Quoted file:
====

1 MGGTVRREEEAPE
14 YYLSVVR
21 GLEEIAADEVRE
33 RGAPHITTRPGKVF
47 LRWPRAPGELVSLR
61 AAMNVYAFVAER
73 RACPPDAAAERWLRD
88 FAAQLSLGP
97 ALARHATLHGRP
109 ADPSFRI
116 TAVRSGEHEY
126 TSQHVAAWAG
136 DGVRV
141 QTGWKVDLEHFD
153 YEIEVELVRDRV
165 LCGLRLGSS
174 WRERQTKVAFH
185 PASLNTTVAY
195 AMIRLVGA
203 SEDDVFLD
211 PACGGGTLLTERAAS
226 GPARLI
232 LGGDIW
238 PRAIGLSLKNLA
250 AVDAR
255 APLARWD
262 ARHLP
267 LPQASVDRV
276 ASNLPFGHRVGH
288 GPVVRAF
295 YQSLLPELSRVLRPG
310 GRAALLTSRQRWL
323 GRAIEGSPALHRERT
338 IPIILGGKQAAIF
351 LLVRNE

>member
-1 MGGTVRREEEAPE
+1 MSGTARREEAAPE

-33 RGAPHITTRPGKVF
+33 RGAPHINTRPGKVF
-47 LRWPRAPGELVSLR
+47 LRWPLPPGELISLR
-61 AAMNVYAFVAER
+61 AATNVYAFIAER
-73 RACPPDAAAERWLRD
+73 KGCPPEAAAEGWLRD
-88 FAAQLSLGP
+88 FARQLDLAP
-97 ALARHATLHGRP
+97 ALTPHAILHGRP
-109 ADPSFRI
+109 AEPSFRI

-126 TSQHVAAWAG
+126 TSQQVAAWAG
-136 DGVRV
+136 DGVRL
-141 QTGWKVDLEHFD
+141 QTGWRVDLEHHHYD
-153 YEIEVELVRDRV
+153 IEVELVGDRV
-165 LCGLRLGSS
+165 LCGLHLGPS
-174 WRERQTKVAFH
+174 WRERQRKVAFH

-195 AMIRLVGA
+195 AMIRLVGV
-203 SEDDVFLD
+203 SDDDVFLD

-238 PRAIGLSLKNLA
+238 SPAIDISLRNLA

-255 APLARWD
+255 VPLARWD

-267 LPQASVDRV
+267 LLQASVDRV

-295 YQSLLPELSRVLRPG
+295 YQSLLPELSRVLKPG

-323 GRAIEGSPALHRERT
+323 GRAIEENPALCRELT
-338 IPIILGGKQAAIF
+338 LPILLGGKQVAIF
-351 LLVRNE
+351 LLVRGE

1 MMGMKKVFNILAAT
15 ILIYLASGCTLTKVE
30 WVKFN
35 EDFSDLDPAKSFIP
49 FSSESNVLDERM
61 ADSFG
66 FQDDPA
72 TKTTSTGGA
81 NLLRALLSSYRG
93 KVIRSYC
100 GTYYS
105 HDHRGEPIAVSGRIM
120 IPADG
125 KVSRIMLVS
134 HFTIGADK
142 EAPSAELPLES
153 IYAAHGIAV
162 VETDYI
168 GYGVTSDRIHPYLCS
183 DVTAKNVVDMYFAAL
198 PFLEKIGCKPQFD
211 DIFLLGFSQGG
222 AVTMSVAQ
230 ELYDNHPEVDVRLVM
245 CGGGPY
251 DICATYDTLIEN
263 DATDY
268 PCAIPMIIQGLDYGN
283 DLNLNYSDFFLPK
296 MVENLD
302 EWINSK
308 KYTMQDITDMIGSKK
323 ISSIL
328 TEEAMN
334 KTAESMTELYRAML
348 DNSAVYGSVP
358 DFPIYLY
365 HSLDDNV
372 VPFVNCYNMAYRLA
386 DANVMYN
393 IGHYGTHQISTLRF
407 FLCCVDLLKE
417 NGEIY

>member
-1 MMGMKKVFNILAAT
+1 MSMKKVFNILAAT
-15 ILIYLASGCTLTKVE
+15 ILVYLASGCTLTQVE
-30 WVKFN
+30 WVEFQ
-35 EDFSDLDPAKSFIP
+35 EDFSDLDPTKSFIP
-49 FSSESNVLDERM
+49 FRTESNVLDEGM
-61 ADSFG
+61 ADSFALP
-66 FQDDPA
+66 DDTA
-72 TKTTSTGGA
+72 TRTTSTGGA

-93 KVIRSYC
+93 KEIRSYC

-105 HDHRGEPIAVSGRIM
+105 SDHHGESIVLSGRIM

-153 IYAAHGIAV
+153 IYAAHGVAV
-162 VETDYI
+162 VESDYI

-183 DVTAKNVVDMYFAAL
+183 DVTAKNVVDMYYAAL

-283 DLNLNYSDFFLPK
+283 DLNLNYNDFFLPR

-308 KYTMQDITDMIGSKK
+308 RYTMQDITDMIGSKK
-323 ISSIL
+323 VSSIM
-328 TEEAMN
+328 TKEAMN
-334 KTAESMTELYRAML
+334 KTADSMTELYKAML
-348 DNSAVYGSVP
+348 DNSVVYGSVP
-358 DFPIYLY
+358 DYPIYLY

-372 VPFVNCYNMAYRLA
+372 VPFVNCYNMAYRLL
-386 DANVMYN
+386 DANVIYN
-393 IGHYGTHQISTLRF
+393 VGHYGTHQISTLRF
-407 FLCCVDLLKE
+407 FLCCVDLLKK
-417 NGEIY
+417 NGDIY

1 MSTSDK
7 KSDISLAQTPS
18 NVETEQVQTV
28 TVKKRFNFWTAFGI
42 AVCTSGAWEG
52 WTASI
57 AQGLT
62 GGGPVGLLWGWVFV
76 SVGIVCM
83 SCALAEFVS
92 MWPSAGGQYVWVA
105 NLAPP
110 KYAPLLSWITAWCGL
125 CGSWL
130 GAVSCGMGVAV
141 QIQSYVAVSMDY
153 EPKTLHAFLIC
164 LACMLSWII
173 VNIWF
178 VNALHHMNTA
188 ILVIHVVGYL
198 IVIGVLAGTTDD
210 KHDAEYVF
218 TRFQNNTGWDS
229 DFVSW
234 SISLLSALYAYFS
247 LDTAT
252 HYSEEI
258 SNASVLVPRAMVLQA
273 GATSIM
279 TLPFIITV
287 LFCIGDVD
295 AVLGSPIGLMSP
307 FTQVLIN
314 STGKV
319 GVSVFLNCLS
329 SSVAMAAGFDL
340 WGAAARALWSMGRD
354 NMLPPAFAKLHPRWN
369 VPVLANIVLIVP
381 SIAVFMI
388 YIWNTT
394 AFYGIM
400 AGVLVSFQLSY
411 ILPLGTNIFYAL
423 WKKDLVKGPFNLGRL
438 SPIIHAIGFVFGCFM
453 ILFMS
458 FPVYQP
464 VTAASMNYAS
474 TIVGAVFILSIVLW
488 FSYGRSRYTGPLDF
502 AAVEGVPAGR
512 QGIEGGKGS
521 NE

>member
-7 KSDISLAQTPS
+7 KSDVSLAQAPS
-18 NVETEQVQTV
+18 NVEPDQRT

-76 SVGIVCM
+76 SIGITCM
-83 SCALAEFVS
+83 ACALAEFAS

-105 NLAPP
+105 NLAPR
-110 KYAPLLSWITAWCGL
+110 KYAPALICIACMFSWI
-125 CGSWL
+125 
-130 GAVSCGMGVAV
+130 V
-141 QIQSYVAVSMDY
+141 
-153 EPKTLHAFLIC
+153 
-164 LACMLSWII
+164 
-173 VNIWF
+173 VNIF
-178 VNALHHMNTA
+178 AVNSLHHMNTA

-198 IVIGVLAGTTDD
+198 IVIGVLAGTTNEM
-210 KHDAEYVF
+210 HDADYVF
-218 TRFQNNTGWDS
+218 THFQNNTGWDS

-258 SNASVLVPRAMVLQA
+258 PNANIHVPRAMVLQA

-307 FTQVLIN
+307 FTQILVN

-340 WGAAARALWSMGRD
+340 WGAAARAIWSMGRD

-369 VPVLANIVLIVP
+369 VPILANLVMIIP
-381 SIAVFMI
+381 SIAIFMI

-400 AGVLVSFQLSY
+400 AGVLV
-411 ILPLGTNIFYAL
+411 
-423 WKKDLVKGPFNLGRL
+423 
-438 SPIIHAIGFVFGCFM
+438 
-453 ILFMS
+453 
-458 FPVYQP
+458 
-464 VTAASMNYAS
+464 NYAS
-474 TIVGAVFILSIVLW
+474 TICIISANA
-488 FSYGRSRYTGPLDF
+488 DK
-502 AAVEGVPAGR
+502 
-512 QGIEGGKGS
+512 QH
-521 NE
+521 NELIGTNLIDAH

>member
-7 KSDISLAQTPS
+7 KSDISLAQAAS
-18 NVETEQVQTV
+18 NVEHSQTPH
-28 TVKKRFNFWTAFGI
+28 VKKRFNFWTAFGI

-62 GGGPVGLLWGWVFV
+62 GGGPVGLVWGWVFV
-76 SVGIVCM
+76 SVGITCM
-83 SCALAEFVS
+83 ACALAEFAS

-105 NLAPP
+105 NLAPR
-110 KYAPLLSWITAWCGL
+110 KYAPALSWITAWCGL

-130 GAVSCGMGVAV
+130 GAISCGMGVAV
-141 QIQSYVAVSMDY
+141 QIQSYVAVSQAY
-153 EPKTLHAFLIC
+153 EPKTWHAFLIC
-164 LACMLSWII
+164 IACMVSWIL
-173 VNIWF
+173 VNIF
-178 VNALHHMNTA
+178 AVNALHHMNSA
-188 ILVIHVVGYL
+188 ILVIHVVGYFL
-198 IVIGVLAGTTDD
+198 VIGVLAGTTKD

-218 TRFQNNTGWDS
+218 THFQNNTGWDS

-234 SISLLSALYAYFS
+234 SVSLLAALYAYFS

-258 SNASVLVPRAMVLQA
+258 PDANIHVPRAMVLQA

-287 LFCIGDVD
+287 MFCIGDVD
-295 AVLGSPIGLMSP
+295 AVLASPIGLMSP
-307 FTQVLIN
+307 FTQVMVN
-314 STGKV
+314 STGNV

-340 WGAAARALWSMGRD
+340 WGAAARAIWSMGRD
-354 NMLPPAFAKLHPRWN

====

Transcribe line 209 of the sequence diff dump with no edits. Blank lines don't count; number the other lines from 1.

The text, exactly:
295 AVLGSPIGLMSP